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Re: UC 7 - Audio / Music Visualization

From: Alistair MacDonald <al@signedon.com>
Date: Tue, 17 Jan 2012 15:32:54 -0500
Message-ID: <CAJX8r2kkD_JB6PuvsY=eHk+HH30xbHt_skF24+Euq-4VYz-gzQ@mail.gmail.com>
To: Steve Sims <fontfx7@gmail.com>, Joseph Berkovitz <joe@noteflight.com>
Cc: Olivier Thereaux <olivier.thereaux@bbc.co.uk>, public-audio@w3.org
Steve,

That's great feedback, thanks!

Great to hear that iTunes is using a web-view to deliver some audio
features already. I did update my iTunes, Safari and download Deadmau5's
4x4=12 LP to check out the web view. Unfortunately all I see is a black
screen :(



> Firstly I wouldn't expect a webpage to provide a user with the ability to
> control buffer size since that would make for a rather poor user
> experience.  If the buffer size needs adjusting to cope for slower machines
> then ideally IMHO the underlying Audio API should be doing that completely
> transparently.  Failing that, there should be mechanisms in the Audio API
> to allow for the developer to adjust the buffer size in response to
> potential playback problems.
>

Yes you are probably right about that, especially in your particular
use-case. However, the ability to have some control over buffer sizes is
beneficial for the user in some cases such as music production/software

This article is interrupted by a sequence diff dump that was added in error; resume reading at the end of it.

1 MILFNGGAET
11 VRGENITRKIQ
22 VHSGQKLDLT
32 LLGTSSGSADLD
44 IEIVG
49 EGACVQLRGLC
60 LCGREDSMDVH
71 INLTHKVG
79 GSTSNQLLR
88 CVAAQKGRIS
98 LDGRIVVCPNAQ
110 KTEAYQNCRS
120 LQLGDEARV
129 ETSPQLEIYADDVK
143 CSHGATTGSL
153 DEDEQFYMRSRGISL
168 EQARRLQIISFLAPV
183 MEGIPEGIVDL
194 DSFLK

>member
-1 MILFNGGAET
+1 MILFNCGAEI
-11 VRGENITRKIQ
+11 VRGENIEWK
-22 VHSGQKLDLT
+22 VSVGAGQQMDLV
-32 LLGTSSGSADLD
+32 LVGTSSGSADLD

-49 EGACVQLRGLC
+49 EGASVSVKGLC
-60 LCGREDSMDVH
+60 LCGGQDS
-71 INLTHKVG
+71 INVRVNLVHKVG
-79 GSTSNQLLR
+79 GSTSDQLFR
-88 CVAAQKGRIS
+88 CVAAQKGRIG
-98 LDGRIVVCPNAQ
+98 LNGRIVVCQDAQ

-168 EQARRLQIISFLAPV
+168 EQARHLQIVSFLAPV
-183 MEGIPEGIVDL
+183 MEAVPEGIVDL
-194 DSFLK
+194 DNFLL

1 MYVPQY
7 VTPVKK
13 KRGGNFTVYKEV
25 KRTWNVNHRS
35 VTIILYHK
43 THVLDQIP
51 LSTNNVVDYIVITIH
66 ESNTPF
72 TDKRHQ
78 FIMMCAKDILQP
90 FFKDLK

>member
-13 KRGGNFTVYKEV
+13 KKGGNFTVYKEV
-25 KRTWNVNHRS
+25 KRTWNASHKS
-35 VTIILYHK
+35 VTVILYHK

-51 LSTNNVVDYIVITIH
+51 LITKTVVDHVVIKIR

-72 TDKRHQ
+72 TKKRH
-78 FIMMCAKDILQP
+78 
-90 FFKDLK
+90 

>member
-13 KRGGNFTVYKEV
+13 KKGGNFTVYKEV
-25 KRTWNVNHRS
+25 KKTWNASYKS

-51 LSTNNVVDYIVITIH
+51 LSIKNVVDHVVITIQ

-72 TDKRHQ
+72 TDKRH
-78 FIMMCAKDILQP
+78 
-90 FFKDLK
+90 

music synthesis.

Joe B., do you think it makes more sense to relate this particular feature
to the music production aspect of the use-cases?



> Secondly, not to denigrate the fantastic work of Mr. Doob, but Ro.me
> involved many more people than him - he was "just" the technical director
> on the project - the complete credits list includes over 100 different
> people.  It's arguably not even correct to describe it as a Google project,
> since several other companies participated, although they did lead the
> development.
>

Note, and updated the wiki:

http://www.w3.org/2011/audio/wiki/Use_Cases_and_Requirements#UC_7:_Audio_.2F_Music_Visualization

Thanks again Steve,

Al




> On 16 Jan 2012, at 18:06, Alistair MacDonald wrote:
>
> > Great point. Updated to include some examples:
> >
> > === UC 7: Audio / Music Visualization ===
> >
> > A user is playing back audio or video media from the webpage of their
> favorite artist or a popular online music streaming service. The
> visualization responds to the audio in real-time and can be enjoyed by the
> user(s) in a leisurely setting such as: at home, a bar/restaurant/lobby, or
> traveling with an HTML5 capable mobile device. The visualization layers can
> be written using complimentary web technologies such as the WebGL Canvas,
> where 3D objects are synchronized with the audio and mixed with Video and
> other web content using JavaScript.
> >
> > The webpage can presents a graphic visualization layers such as:
> >
> > * Wave-form view of the audio data - such as on SoundCloud:
> http://soundcloud.com/skrillex
> > * Spectrum analysis or level-meter view - like in iTunes:
> http://apptree.net/ledsa.htm
> > * Abstract music visualizer - example, R4 for Winamp:
> http://www.youtube.com/watch?v=en3g-BiTZT0